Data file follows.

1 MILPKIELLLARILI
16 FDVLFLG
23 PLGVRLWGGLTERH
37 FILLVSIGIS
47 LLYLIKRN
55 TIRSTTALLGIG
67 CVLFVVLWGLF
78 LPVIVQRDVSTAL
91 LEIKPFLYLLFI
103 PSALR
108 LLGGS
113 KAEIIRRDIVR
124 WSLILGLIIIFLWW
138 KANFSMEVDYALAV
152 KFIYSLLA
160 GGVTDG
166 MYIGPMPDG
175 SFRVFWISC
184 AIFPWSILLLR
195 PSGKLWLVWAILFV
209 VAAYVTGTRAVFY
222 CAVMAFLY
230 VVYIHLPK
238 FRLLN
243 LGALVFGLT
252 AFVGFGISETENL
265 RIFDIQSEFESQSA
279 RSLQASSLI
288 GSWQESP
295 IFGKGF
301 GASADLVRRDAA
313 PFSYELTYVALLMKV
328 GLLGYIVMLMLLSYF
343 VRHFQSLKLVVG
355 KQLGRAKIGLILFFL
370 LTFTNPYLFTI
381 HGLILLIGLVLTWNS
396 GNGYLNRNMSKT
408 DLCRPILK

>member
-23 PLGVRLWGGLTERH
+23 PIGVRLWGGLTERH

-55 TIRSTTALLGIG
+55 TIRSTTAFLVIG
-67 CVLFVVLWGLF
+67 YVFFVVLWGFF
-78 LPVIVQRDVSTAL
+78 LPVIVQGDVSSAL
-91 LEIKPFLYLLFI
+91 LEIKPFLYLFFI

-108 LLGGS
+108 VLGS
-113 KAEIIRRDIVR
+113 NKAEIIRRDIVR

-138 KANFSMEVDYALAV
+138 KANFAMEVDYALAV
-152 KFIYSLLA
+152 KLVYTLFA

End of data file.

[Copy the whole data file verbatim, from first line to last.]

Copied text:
1 MILPKIELLLARILI
16 FDVLFLG
23 PLGVRLWGGLTERH
37 FILLVSIGIS
47 LLYLIKRN
55 TIRSTTALLGIG
67 CVLFVVLWGLF
78 LPVIVQRDVSTAL
91 LEIKPFLYLLFI
103 PSALR
108 LLGGS
113 KAEIIRRDIVR
124 WSLILGLIIIFLWW
138 KANFSMEVDYALAV
152 KFIYSLLA
160 GGVTDG
166 MYIGPMPDG
175 SFRVFWISC
184 AIFPWSILLLR
195 PSGKLWLVWAILFV
209 VAAYVTGTRAVFY
222 CAVMAFLY
230 VVYIHLPK
238 FRLLN
243 LGALVFGLT
252 AFVGFGISETENL
265 RIFDIQSEFESQSA
279 RSLQASSLI
288 GSWQESP
295 IFGKGF
301 GASADLVRRDAA
313 PFSYELTYVALLMKV
328 GLLGYIVMLMLLSYF
343 VRHFQSLKLVVG
355 KQLGRAKIGLILFFL
370 LTFTNPYLFTI
381 HGLILLIGLVLTWNS
396 GNGYLNRNMSKT
408 DLCRPILK

>member
-23 PLGVRLWGGLTERH
+23 PIGVRLWGGLTERH

-55 TIRSTTALLGIG
+55 TIRSTTAFLVIG
-67 CVLFVVLWGLF
+67 YVFFVVLWGFF
-78 LPVIVQRDVSTAL
+78 LPVIVQGDVSSAL
-91 LEIKPFLYLLFI
+91 LEIKPFLYLFFI

-108 LLGGS
+108 VLGS
-113 KAEIIRRDIVR
+113 NKAEIIRRDIVR

-138 KANFSMEVDYALAV
+138 KANFAMEVDYALAV
-152 KFIYSLLA
+152 KLVYTLFA